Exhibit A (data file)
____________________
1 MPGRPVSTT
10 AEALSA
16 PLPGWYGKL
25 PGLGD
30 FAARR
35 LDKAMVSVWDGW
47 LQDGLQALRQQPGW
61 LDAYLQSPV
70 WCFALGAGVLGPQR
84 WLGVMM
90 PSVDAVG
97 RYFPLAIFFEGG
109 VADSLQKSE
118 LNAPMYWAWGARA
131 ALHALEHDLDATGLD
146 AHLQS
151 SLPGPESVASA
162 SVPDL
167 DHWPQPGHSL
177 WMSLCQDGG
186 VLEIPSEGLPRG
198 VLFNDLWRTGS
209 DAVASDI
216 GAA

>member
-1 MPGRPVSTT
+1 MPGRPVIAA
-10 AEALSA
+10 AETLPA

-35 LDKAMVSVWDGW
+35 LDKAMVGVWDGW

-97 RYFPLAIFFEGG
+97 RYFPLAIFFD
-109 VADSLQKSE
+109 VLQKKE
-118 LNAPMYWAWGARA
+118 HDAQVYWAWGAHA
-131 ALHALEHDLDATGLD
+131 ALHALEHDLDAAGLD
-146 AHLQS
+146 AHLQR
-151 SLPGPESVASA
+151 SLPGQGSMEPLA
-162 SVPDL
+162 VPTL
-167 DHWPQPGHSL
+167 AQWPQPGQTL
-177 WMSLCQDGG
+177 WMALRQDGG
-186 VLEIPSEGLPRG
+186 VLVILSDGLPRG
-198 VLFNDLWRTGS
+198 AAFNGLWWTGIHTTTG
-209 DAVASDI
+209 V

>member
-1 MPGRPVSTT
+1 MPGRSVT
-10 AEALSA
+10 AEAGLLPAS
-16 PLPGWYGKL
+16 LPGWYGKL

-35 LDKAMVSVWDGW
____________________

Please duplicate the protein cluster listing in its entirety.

1 MPGRPVSTT
10 AEALSA
16 PLPGWYGKL
25 PGLGD
30 FAARR
35 LDKAMVSVWDGW
47 LQDGLQALRQQPGW
61 LDAYLQSPV
70 WCFALGAGVLGPQR
84 WLGVMM
90 PSVDAVG
97 RYFPLAIFFEGG
109 VADSLQKSE
118 LNAPMYWAWGARA
131 ALHALEHDLDATGLD
146 AHLQS
151 SLPGPESVASA
162 SVPDL
167 DHWPQPGHSL
177 WMSLCQDGG
186 VLEIPSEGLPRG
198 VLFNDLWRTGS
209 DAVASDI
216 GAA

>member
-1 MPGRPVSTT
+1 MPGRPVIAA
-10 AEALSA
+10 AETLPA

-35 LDKAMVSVWDGW
+35 LDKAMVGVWDGW

-97 RYFPLAIFFEGG
+97 RYFPLAIFFD
-109 VADSLQKSE
+109 VLQKKE
-118 LNAPMYWAWGARA
+118 HDAQVYWAWGAHA
-131 ALHALEHDLDATGLD
+131 ALHALEHDLDAAGLD
-146 AHLQS
+146 AHLQR
-151 SLPGPESVASA
+151 SLPGQGSMEPLA
-162 SVPDL
+162 VPTL
-167 DHWPQPGHSL
+167 AQWPQPGQTL
-177 WMSLCQDGG
+177 WMALRQDGG
-186 VLEIPSEGLPRG
+186 VLVILSDGLPRG
-198 VLFNDLWRTGS
+198 AAFNGLWWTGIHTTTG
-209 DAVASDI
+209 V

>member
-1 MPGRPVSTT
+1 MPGRSVT
-10 AEALSA
+10 AEAGLLPAS
-16 PLPGWYGKL
+16 LPGWYGKL

-35 LDKAMVSVWDGW